It`s tempting to, especially when you`re a first time published author. You want to check how your book`s doing in comparison to everyone else`s so you`d know whether your thousands Amazon ranking is good or bad. That, you can check when you research how Amazon came to their ranking system, for example, How many books you should sell per day to get a #1 ranking in your category. You don`t need other authors rankings to know how you`re doing, plus you`re so busy checking them out that you forget to write the next book!

And here`s another nugget. As much as the romance community would like to act (for lack of a better word) that it`s not a competition *laughs* believe me, to some romance authors it is. Some grade publishing houses to see just where they are in the ‘publishing world hierarchy’. Are they with the ‘in-crowd’ of publishing houses? Are they rubbing shoulders with the ‘big’ name-making authors? Did they win a romance literary award? Did they win a writing competition? How many? Are their books in real actual honest to God *closes eyes-raises hand* bookstores? Because that`s like the new defining status currency. Do you only have an eBook or has it gone to print? Don`t get sucked into this. Oprah said something profound, something I realized at the age of twenty-one, she can`t be Barbara Walters because there`s already a Barbara Walters. She could only be herself. And the world needed an Oprah, was ready in fact for one.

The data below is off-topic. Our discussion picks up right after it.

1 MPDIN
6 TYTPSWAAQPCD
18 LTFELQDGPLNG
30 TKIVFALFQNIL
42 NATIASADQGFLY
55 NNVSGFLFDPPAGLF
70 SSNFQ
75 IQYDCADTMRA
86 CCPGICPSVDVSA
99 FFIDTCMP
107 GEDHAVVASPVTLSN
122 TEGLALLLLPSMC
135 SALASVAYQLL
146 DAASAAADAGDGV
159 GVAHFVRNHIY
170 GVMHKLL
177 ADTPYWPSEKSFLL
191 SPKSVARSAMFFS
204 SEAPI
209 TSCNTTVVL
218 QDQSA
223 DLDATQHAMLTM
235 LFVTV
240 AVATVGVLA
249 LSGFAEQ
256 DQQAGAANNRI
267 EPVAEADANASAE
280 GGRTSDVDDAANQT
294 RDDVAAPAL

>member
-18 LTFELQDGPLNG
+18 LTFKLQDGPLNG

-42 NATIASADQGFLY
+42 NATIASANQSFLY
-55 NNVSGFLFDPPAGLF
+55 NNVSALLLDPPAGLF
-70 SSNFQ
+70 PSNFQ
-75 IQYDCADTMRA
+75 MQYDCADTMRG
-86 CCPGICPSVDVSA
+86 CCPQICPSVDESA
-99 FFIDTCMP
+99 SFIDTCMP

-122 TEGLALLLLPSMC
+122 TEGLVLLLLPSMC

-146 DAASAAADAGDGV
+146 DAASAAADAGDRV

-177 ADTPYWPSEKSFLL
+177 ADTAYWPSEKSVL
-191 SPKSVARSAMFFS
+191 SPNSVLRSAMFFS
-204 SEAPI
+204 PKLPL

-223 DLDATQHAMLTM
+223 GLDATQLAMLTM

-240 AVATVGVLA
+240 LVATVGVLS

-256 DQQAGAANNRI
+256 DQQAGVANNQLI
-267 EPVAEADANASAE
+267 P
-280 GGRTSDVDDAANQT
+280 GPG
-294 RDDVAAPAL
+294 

The same with you and me. I don`t run with the ‘crowd’ who have to place labels and categories on things and people. I decided a long time ago to not compare myself to others in whatever area, because there`ll always be someone who`s doing what you`re doing better than you. Yeah I said it. Especially when you`re trying hard to be like everyone else, attain what everyone else has. Don`t. It`s exhausting. And don`t ‘run’ with those who do. They are exhausting. Celebrate people`s successes with them, be inspired by their stories, but never envy them because you don`t know their journey. What they had to go through to get there.

Someone asked me in January to share thoughts on the publishing world now that my first book`s released ( At the time I honestly didn`t feel much like it. For months I`ve been working on edits and completed two novels back-to-back. All I wanted to do was rest. And then when I did start to think about what I`d say about the publishing world so many topics came to mind, I couldn`t settle on any specific one. I finally (impulsively) sat down today and wrote what I learned rather than what I ‘thought’ because I believe the lessons would serve someone. Of course they`re not the only lessons I`ve learned, but they were the ones that stuck with me the most.
Being a new author doesn`t end for me. I`m still learning, I`m still growing. I`ve made some strides but I don`t think I`ll shed my new author status so easily. I`ll be wearing the ‘new author’ hat for a while *wink*
#HappyWriting #HappyLearning #HappyGrowing